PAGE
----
MANILA, Philippines – Let’s face it: there’s not a lot of science fiction going around in Philippine literature.
It might be because, compared to neighboring countries or even the European Union and the United States, our scientific progress hasn’t really moved in the last 3 decades. Or perhaps, because of the lack of funding and opportunities, innovation and imagination don’t have a lot of space in the local scientific circles.
Or maybe it’s because we haven’t really tried — after all, people generally assume that science is hard, difficult and only smart people can understand science.
But in Eliza Victoria’s newest offering, “Project 17,” we are given a world in which the nitty-gritty lives of ordinary Filipinos are juxtaposed with a society where robots have taken over many of the service industries in Manila, including security, janitorial and even prostitution.
“Project 17″‘s Manila, specifically Hagonoy, Bulacan, is strangely familiar. Everyone’s mobile phone is an extension of themselves, Twitter is still 140 characters in length and aggregates both social commentary and news tidbits, and massive pharmaceutical companies still control a large part of the population.
Of course, not everything is as it seems. Lillian is a babysitter, an outmoded role that is slowly being taken over by robots, and is trained in taking care of little children. However, when she is hired by a man named Paul to take care of his schizoaffective brother Caleb, Lillian discovers that beneath the gentrified facade of middle-class Manila that both men seem to project, there is a deeper, darker secret lurking beneath.
Why is Caleb required to take medication she’s never heard of, and is not available on any online database? Why is it that strange women who seem to know all about Caleb pick up the phone when she tries to call Emergency Services? And what happens when the robots that surround them start harming instead of helping them?
During the course of her own poking around, she’s assisted by two of her college friends, cousins Maxine [Max] and Jamie, and later on by Max’s hacker friend Lester [because all sci-fi thrillers require at least one hacker, natch]. Max and Jamie provide foils for Lillian’s discoveries, and help her not just because she’s their friend, but — it seems — just for the heck of it.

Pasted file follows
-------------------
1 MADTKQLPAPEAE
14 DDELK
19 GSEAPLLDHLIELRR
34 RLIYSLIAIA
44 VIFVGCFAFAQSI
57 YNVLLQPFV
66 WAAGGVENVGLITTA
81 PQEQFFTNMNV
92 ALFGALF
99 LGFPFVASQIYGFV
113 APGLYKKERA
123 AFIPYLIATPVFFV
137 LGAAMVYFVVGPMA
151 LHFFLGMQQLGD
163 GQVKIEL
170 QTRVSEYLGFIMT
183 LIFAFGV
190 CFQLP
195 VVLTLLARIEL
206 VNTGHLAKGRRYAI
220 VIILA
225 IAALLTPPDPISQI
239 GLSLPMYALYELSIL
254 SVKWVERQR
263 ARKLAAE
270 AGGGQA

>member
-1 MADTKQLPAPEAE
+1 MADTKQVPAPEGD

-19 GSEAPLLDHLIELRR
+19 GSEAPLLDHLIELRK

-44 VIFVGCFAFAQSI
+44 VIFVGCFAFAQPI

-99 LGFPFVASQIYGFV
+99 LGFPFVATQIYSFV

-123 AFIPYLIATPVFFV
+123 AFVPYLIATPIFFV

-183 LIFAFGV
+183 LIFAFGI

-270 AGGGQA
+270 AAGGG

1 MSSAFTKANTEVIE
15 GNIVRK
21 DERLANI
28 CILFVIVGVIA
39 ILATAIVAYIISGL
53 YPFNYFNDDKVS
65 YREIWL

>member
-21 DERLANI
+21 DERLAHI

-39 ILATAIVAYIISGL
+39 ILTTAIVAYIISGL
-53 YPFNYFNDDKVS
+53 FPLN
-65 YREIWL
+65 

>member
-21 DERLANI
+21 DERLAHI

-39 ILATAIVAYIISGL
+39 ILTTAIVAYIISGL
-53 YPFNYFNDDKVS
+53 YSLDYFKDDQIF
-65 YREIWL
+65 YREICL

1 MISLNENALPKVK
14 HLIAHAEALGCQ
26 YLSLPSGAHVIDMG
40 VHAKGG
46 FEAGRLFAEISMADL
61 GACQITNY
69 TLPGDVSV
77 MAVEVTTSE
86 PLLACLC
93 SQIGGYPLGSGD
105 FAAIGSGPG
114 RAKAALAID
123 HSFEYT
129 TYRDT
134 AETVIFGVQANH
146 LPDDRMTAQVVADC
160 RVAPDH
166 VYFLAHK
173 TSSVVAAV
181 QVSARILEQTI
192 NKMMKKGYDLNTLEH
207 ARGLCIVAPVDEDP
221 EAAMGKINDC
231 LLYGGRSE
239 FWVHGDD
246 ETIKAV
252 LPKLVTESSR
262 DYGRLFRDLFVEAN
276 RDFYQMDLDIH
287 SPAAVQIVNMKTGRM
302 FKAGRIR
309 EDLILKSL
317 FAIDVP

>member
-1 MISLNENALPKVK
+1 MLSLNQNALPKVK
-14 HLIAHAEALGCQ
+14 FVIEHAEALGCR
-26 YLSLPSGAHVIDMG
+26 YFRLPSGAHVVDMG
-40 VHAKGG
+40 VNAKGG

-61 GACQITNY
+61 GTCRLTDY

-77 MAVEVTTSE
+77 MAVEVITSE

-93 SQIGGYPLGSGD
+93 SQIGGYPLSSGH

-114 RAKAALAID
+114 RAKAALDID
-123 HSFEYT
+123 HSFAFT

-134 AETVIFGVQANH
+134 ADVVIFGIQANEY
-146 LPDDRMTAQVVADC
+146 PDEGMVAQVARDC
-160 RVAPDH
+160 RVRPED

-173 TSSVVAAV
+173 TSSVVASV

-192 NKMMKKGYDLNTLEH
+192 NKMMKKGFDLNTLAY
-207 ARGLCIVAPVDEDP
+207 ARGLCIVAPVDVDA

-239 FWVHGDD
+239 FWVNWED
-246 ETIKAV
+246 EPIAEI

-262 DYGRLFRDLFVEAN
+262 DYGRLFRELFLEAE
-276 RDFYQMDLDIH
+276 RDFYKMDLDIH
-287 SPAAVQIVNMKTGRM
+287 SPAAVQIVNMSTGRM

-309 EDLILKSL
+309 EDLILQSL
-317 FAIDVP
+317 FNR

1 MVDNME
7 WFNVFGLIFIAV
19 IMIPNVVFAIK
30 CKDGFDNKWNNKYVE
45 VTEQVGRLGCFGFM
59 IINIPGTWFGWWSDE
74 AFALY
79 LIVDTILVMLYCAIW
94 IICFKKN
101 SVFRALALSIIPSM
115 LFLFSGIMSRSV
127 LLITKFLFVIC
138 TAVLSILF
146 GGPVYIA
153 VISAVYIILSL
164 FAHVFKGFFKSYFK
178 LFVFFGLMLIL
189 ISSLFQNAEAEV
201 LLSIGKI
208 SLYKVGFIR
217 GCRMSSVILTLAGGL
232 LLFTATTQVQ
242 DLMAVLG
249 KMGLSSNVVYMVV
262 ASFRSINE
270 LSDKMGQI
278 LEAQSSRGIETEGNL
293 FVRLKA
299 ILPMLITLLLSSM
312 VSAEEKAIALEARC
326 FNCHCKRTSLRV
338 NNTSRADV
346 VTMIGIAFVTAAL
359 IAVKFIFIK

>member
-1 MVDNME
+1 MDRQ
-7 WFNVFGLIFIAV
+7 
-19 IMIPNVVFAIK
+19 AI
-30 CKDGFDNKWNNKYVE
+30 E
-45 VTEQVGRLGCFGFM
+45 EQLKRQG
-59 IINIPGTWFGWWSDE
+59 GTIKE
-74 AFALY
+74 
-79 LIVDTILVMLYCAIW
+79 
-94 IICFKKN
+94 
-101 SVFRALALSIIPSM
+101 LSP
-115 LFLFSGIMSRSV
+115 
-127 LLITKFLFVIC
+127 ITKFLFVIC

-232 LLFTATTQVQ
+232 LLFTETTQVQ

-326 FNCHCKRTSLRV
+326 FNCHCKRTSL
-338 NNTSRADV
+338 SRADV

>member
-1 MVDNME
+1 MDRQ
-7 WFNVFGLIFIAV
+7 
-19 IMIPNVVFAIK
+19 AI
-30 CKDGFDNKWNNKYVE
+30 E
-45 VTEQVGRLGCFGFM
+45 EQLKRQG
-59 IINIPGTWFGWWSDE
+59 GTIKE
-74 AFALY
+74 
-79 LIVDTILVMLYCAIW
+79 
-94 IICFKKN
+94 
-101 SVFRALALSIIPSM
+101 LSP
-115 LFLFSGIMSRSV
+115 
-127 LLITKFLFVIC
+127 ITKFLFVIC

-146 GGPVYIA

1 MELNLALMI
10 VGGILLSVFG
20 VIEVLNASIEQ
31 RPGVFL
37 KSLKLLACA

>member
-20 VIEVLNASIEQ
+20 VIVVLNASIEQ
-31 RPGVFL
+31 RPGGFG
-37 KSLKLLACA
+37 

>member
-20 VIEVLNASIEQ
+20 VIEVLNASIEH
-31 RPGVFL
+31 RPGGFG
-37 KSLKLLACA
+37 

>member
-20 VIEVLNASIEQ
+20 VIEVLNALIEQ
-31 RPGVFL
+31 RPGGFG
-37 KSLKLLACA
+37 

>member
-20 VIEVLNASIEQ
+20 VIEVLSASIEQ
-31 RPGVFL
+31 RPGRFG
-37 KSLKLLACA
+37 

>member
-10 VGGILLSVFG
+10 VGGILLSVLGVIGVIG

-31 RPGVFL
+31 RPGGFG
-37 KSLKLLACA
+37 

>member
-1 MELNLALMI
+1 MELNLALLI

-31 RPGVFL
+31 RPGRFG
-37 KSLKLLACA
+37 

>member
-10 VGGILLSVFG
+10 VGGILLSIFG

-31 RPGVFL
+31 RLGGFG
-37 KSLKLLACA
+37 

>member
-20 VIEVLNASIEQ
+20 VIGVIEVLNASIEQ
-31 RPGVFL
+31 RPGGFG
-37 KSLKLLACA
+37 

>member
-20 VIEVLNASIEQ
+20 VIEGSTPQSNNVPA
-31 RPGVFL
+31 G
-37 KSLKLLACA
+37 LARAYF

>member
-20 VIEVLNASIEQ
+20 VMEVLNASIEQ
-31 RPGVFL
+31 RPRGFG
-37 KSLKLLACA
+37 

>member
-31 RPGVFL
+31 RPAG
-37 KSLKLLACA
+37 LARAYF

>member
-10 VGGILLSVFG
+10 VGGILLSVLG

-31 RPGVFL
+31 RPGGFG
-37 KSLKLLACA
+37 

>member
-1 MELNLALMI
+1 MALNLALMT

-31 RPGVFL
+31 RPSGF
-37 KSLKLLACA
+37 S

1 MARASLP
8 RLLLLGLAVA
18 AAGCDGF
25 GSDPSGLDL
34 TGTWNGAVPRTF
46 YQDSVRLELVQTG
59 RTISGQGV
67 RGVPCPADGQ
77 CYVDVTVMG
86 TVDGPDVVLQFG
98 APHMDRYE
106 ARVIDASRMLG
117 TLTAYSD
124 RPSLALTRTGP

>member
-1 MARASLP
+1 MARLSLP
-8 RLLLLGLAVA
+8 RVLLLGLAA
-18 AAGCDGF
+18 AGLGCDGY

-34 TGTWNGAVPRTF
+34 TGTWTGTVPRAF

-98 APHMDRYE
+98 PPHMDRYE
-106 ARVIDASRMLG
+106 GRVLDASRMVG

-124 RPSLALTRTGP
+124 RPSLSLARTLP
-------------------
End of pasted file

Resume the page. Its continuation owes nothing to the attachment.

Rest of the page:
And this is where Project 17, for all its innovativeness and freshness, weakens. Lillian as a character, the reader’s vantage point into this strange world that is like and yet unlike ours, does not really change during the course of the novel. To a certain extent, though she is the protagonist, there is no turning point for her character to realize something about herself or the world around her.
Despite all that she knows and discovers about Paul and Caleb and their past, Lillian doesn’t seem to apply this to herself — she is still plugged into the system through her phone and laptop, she is still inclined to trust robots and the system that controls them, and she is still the same person in the last page as was in the first page.
Though the appeal of Lillian’s character is the idea of the Everyman (or woman), that ordinary people can still be extraordinary, it feels as though her extraordinariness is due to the circumstances that surround her, and not an innate thing.
However, the novel itself is briskly paced, with the narrative following the familiar beats of action-adventure films. The language is friendly and uncomplicated, and Victoria utilizes the reader’s familiarity with Twitter and the way language is used on the Internet to push the story forward. In fact, there’s not a single wasted word in the story, which makes the reader hang on as they’re propelled forward into the world that could have easily been the Manila we’re familiar with now.
One of the things that sci-fi does is to provide the reader with a point of defamiliarization — rendering the familiar and the everyday into something new and strange — and forces us to examine this new/not-new thing and discover that even the most ordinary thing can be extraordinary.
In “Project 17,” Victoria takes on the task of defamiliarizing an entire city and society — Metro Manila and its inhabitants — and forcing us to examine this world in which we could be at the mercy of robots and their anonymous Controllers.
She does this with a deft flick of her pen, a sharp eye and a mind full of wonder. – Rappler.com
‘Project 17’ is published by Visprint and was launched at Aklatan 2013. Copies will be available nationwide by the end of September 2013.
You can also read:
- ‘Redshirts’: It’s all in the uniform
- ‘Now, Then, and Elsewhen’: A turn for the magical
- Beyond boundaries: Reading children’s lit
- Gaiman’s latest not just a drop in the bucket
- Best of PH Speculative Fiction: Highly selective
- 3 books, one community, countless stories
Gabriela Lee is a writer, a teacher and an amateur fangirl. She loves reading and writing children’s and young adult fiction, speculative fiction and any story that features a time-travelling madman in a box. Her fiction and poetry have been published in the Philippines, Singapore and the United States. She currently teaches at the University of the Philippines. You can find her online at http://about.me/gabrielalee.